At the outset, the court had regard to the service and compliance affidavits filed on behalf of Ramagale, which entirely relied on the returns of service issued by the Sheriff and the acknowledgement by SARS. In the normal course, one would rely on a return of service issued by a Sheriff, however, section 346 (4A) of the Old Act contains specific provisions, as introduced in 2002, which must be complied with.
The Court, in justifying the peremptory elements of the aforementioned provision, made reference to the case of EB Steam Co (Pty) Ltd v Eskom Holdings Society Ltd , which, inter alia, provides that provisions in relation to service, as enshrined in section 43 of the Superior Courts Act, are viewed as general provisions and will not be applicable where the manner of service, in respect of specific proceedings, is governed by distinct legislative provisions regulating such service, as is the case in relation to section 346 (4A) of the Old Act.
The court further highlighted the issue with regard to the transmission of a bulk SMS to the employees and SARS, informing them of the application. The court rejected the averment that same constituted effective service of the application, remitting the Practitioner to the wording of the provision, requiring a “copy of the application” to be furnished on the respective parties. The applicants failed to attach a copy of the whole application, as required by section 346(4A)(a) of the Old Act.
The court further highlighted the applicants failure to comply with the provisions of section 346(4A)(b) of the Old Act, in that Cassim and Van der Merwe, as deponents to the service and compliance affidavits, were, in fact, not the parties who affected service of the application. The application was served by the Sheriff, however there was a failure to place an affidavit, deposed to by the relevant Sheriff, confirming compliance with the relevant provisions. The court fund that the relevant provisions of section 346 are peremptory in nature and, as a result thereof, the affidavit must be deposed to by the person who served the application.
The court made reference to the judgment of EB Steam Co (Pty) Ltd v Eskom Holdings Soc Ltd in relation to the argument that the court has the discretion, in instances of urgency or where logistical problems exist, to grant a provisional order, despite the fact the application had not yet been served on the employees of the relevant Company. In distinguishing the aforementioned judgment from the circumstances of this case, the court highlighted that the case does not provide support for an argument that it may condone non-compliance with the provisions of section 346(4A)(b) of the Old Act, even in cases of extreme urgency.
The court stated that the aforementioned judgment is “…authority for the proposition that in urgent matters the Court may consider an affidavit by the person who furnished the application and who did not affix a copy of the application at the premises but who used some other, perhaps more efficient means under the circumstances” [emphasis added]. The court further indicated that, in instances of extreme urgency, it may even condone a failure to strictly comply with all provisions of section 346(4A) of the Old Act, but only when presented with a service affidavit, stating the reasons resulting in the failure to fully comply with the relevant provisions. However, in this instance, where the matter was recognised as urgent by the Court, more than 2 (Two) weeks had passed since the application had been instituted and it was noted that there had been sufficient time within which to comply with the relevant provisions of section 346 (4A)(b).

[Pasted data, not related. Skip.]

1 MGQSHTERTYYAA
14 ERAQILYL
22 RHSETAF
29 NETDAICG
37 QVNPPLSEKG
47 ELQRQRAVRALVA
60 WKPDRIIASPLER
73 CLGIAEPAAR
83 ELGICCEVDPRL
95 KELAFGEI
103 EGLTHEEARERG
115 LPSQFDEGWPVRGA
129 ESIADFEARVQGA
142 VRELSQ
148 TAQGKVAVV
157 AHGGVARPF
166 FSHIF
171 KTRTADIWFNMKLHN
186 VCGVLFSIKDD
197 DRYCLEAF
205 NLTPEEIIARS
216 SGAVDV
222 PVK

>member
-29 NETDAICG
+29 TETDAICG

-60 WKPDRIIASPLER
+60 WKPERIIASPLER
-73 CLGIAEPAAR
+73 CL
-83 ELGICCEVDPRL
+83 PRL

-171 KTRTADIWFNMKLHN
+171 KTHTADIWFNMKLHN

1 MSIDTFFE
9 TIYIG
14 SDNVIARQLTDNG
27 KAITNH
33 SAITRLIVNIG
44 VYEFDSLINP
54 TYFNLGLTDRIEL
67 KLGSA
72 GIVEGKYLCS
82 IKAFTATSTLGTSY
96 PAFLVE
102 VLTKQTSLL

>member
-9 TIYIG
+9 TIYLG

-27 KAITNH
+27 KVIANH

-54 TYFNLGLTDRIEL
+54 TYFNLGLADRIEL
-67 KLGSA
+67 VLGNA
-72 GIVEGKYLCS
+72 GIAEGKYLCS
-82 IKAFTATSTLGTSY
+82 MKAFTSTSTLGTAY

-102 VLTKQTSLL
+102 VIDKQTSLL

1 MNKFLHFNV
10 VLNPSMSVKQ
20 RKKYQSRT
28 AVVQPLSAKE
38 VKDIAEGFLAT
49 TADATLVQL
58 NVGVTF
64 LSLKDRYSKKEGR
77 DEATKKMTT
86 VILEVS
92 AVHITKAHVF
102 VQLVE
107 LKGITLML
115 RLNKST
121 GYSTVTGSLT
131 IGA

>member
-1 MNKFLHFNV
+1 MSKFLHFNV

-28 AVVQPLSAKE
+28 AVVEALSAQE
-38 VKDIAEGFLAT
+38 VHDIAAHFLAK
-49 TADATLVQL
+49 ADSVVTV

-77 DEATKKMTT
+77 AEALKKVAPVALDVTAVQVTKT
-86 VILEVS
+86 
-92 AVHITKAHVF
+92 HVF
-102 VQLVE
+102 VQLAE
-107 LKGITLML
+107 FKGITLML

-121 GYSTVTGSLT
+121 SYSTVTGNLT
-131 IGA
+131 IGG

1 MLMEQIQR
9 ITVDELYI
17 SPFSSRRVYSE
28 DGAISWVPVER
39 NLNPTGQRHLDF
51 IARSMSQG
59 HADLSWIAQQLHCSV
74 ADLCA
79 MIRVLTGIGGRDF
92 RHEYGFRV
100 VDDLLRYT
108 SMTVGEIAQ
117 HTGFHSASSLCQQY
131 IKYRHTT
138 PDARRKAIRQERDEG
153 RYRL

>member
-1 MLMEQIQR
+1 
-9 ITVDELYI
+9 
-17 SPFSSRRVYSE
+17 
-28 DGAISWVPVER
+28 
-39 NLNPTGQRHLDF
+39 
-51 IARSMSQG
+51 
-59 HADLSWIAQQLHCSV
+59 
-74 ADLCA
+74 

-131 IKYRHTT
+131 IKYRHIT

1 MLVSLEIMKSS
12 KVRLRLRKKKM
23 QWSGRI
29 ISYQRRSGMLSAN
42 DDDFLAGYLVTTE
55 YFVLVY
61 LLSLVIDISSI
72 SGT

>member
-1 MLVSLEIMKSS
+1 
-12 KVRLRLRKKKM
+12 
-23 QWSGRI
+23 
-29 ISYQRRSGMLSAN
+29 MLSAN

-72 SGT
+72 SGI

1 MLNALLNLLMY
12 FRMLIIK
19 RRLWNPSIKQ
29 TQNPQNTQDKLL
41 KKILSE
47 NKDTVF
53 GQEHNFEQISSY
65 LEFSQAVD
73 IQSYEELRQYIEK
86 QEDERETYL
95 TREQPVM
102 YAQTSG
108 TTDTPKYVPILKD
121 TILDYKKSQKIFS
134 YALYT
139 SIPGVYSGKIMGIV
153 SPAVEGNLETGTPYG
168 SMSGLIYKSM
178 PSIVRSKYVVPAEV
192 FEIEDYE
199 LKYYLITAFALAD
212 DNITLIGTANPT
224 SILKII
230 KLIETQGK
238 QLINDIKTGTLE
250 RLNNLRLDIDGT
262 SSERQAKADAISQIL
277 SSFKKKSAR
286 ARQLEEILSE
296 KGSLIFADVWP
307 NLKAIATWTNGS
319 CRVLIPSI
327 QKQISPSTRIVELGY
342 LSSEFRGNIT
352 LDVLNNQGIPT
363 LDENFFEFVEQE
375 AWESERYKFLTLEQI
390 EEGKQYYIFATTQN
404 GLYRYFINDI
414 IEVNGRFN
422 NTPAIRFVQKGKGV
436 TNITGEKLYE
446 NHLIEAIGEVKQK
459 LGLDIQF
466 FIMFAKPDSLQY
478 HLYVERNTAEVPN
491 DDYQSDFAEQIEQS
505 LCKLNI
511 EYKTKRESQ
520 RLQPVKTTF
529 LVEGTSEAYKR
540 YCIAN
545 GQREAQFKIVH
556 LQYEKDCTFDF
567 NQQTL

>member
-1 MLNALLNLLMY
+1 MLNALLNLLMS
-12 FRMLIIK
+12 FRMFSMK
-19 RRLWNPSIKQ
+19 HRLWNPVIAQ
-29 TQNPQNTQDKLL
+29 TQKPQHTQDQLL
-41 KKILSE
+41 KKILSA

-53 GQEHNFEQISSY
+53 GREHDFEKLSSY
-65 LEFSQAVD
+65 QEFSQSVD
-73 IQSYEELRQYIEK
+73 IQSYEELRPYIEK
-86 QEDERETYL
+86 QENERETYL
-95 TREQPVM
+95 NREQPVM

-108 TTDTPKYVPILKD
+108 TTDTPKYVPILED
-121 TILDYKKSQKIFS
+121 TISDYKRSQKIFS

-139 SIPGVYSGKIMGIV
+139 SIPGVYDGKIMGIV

The court concluded in finding that the affidavit of Cassim, who was not the person who served the application, failed to comply with the section 346(4A)(b) of the Old Act. Furthermore, the bulk SMS failed to remedy any defect in the manner of service of the application, in that the SMS did not contain a copy of the application and no further affidavit was filed justifying any non-compliance with the provisions of section 346(4A)(a)(ii)(aa) and (bb) of the Old Act. As a result thereof, the manner of service of the application could not, in the circumstances, be condoned.
The case provides significant value on the requirements for service of an application to wind-up, highlighting the peremptory nature of section 346(4A) of the Old Act. The case further indicates the instances under which a court may condone non-compliance with certain provisions of the Act.
The court did not condone non-compliance with the manner of service of the application to wind-up in that the applicants had failed to comply with the relevant provisions of the Old Act and thereafter had failed to provide any justification for such failure.
The manner of service of an application to wind-up.